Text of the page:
The End of Money Lecture 15 – Thursday, 28 October 2010 j a morrison



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The End of Money

  • Lecture 15 – Thursday, 28 October 2010 J A Morrison


Lec 15: The End of Money

  • After Bretton Woods

  • Explaining Foreign Monetary Policy

  • The Future of Money



Lec 15: The End of Money

  • After Bretton Woods

  • Explaining Foreign Monetary Policy

  • The Future of Money



I. After Bretton Woods

  • What Changed?

  • The Reinvention of the IMF



The BWS was an attempt to secure the benefits of openness without sacrificing monetary policy autonomy (control over domestic price level). Keynes & White wanted to avoid the experience of the 1930s: policy autonomy secured by competitive devaluations (adjustable ERs) and protectionist trade policy.



So, the BWS attempted to reconcile openness on trade and ER stability with policy autonomy by… (1) Erecting moderate capital controls (on “speculative” capital) (2) Managing small imbalances through the IMF



Summary of the Bretton Woods System

  • Stable ERs

    • ERs fixed within narrow band
    • No ER adjustments without consent of IMF
    • IMF makes loans to resolve imbalances  stops price-specie-flow
  • Open Trade & Commerce

    • IMF created alongside Int’l Trade Organization ITO
    • IMF embraces burgeoning GATT regime
  • Capital Controls

    • Currency convertible into gold or dollar
    • Limits on “speculative capital”


But in August 1971, Nixon “closed the gold window,” meaning: he unilaterally devalued the dollar and he suspended convertibility. After several successive conferences failed to preserve the system, the Bretton Woods System was essentially dissolved.



What changed?



Post-BW Monetary System

  • Disorderly ERs

    • Increasing Number of States Float
    • Others choose to fix (some controversially so, like China)
    • Slower reactions to crises: 1994, 1997, 2008
  • Regional currency agreements (Euro, CFA)

    • Decline of multilateralism
  • Challenge to US power

    • Euro, Yen, & Yuan aspire to be Nth Currency


Official ER Regimes of Major Currencies



I. After Bretton Woods

  • What Changed?

  • The Reinvention of the IMF



Remember that the IMF was created principally to manage the BWS. One of its purposes was to reconcile imbalances of payments.



But with the transition to floating ERs, the IMF became an institution without a mission. How did the IMF react?



Simply put, the IMF reinvented itself.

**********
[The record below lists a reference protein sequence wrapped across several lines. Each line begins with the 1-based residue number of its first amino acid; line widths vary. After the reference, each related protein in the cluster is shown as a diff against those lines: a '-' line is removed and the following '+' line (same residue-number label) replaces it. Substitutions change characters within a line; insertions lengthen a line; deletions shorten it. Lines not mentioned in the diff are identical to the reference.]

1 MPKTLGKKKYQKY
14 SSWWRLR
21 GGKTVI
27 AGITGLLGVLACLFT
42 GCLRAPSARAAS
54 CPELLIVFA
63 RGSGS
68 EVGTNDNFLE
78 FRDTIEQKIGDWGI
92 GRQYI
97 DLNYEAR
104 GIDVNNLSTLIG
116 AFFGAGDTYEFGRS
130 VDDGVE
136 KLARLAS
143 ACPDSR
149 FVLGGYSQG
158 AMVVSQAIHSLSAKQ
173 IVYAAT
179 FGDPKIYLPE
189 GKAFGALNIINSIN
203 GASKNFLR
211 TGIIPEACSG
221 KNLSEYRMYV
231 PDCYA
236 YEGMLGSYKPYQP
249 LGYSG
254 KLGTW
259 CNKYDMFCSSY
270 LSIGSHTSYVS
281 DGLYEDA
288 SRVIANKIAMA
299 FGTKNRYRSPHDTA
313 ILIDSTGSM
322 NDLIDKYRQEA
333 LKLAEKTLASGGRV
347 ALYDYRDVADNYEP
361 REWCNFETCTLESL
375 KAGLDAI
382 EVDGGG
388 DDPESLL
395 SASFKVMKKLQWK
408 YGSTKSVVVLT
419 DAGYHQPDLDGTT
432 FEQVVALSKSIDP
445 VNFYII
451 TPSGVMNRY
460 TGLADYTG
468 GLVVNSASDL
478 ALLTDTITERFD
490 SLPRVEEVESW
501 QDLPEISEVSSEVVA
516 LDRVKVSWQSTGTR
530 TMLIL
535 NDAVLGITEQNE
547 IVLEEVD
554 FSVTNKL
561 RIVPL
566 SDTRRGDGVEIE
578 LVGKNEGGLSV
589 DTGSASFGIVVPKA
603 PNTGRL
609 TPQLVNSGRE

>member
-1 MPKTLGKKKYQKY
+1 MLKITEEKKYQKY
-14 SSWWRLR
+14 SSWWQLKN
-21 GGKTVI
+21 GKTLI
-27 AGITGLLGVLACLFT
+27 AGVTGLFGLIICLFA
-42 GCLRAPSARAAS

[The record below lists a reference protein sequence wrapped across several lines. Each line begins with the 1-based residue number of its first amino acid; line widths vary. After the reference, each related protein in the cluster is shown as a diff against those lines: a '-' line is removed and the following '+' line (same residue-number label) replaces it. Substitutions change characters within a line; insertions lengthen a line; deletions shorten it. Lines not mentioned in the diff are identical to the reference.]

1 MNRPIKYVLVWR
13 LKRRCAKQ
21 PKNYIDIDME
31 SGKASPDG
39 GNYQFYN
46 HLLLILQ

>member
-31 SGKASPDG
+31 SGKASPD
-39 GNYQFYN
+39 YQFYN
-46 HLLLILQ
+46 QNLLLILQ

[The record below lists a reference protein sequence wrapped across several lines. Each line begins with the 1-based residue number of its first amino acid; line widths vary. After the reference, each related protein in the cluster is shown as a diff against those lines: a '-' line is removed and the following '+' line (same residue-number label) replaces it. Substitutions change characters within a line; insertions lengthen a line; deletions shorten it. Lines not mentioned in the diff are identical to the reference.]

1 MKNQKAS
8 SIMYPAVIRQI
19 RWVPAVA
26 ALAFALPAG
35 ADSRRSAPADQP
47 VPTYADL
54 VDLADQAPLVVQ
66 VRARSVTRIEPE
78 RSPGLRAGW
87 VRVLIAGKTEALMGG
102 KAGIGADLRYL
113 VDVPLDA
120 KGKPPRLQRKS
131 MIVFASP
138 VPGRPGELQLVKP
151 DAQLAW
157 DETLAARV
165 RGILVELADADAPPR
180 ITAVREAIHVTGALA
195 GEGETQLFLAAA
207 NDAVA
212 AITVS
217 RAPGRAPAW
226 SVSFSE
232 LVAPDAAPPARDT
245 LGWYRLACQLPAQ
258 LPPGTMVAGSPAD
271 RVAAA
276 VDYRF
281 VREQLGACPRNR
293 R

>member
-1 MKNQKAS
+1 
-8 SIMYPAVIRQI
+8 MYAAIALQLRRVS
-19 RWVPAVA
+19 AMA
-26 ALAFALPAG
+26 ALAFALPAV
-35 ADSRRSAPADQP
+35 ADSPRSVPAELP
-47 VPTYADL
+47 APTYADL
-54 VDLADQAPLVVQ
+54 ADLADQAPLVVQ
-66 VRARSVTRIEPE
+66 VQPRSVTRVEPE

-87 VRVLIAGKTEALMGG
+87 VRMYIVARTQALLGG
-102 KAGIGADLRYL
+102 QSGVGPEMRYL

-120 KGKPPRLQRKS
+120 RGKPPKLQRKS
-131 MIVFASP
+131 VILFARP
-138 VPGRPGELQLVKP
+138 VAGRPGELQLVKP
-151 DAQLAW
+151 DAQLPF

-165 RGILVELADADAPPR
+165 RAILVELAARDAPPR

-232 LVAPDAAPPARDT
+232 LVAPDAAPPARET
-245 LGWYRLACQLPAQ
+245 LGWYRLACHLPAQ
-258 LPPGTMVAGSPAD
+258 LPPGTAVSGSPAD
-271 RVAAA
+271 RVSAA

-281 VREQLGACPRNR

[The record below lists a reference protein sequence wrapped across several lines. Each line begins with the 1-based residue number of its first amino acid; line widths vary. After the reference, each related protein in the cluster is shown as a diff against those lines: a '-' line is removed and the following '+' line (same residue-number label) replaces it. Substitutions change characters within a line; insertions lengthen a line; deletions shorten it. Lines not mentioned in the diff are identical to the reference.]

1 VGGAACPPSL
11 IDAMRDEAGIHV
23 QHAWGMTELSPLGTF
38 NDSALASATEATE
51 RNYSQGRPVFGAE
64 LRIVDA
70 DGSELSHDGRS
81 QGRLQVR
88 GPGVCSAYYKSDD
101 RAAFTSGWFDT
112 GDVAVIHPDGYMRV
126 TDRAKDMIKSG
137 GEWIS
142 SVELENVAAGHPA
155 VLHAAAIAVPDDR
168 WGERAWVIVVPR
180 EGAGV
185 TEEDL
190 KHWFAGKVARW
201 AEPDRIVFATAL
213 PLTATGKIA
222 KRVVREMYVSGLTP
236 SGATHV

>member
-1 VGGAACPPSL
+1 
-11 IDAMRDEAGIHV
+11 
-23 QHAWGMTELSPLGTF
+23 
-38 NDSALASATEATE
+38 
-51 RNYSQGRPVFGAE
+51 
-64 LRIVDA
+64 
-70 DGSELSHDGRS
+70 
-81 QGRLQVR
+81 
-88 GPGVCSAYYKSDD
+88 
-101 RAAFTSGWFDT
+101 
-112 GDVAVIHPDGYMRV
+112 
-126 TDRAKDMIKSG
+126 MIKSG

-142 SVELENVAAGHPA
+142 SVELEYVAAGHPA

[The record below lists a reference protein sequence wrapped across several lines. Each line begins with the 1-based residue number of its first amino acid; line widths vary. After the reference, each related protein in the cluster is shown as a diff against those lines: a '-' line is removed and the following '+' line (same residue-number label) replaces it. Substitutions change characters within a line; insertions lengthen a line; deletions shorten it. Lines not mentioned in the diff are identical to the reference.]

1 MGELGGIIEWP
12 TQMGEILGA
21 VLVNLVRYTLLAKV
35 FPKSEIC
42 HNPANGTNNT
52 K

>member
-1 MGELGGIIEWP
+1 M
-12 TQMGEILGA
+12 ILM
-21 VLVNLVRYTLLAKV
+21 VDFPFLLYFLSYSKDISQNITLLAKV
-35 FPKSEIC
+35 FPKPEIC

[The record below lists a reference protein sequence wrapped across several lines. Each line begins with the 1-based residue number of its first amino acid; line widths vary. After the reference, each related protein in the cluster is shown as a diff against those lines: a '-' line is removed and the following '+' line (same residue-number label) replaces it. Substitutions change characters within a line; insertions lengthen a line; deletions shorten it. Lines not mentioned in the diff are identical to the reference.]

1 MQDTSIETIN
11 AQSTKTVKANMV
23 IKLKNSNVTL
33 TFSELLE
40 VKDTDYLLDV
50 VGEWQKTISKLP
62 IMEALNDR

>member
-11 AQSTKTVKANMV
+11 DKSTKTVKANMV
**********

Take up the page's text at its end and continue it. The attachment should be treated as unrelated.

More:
It went from trying to alleviate illiquidity to attempting to resolve insolvency. It went from trying to manage imbalances of payments to redressing the supposed underlying causes of those imbalances.



The Washington Consensus

  • 1989: Formulated by John Williamson in context of Latin Amer crises & Post-Soviet Transition

  • Supported by IMF, World Bank, & US Treasury

  • 3 Pillars

    • Macroeconomic Discipline
    • Market Economy
    • Openness to World Economy (trade & FDI)


The New IMF: For Better or Worse

  • Variable Track Record

    • Good: Eastern Europe & Mexico (1994)
    • Questionable: 1997 East Asian Financial Crisis
  • Gate Keeper for International Funding

    • Independent monitoring & rating
    • Potential tool of powerful countries


So now we know the broad contours of the history of the international monetary system. Let’s turn to consider how we, as social scientists, explain this empirical record...



The End of Money

  • After Bretton Woods

  • Explaining Foreign Monetary Policy

  • The Future of Money



How do we explain states’ foreign monetary policies?  Well, let’s return to Topic 3: Explaining Foreign Economic Policy



Types of Explanations of FEP

  • Systemic/Structural Explanations

    • Variables: Distribution of Power; International Regimes/Institutions
    • Examples: Steve Krasner; David Lake
  • Domestic Explanations: 3 I’s

    • Ideas (Irwin)
    • Interests (Rogowski)
    • Institutions (North; Bailey, Goldstein, & Weingast)


We’ve already applied these frameworks to explain trade policy. Now, we’ll employ them to explain some of the “critical junctures” in the history of foreign monetary policy (FMP).



Remember that our mode here is to simultaneously... (1) use the theories to explain the empirics; and (2) use the empirics to test the theories.



First… Charles Kindleberger, The World in Depression, 1929-39, (1973).



“The explanation of this book is that the 1929 depression was so wide, so deep and so long because the international economic system was rendered unstable by British inability and United States unwillingness to assume responsibility for stabilizing it in three particulars: (a) maintaining a relatively open market for distress goods; (b) providing counter-cyclical long-term lending; and (c) discounting in crisis.” (p 291)



Structural Theory

  • Hegemonic Stability Theory: Hegemon provides vital public goods

    • Openness
    • Lender of last resort
    • Liquidity
  • Theorists:

    • Steve Krasner: Trade openness
    • Charles Kindleberger: Stable international financial system
    • Keohane: Int’l Regimes may stand in place for hegemon


Second… Jeff Frieden, “Exchange Rate Politics.”



“[I]ncreased levels of financial and commercial integration drive monetary policy toward the exchange rate, make the exchange rate more distributionally divisive, and lead to a more politicized context for the making of macroeconomic policy…All else equal, domestically oriented producers prefer a flexible exchange rate, internationally oriented ones a fixed exchange rate. Tradables producers prefer a weak (depreciated) currency, non-tradables producers and overseas investors a strong (appreciated) one.” (261)



Frieden: Domestic Interests

  • Increasing integration  sharper political divisions

    • (Sound like Rogowski?)
  • Map Interests onto preferences (p 260)

    • (1) ER Stability versus MPA
    • (2) High versus Low ER


So, FMP can be seen as a tool to serve domestic interests—just like trade. But FMP is far blunter an instrument than trade. What are the implications of that for the usefulness of this type of explanation for FMP?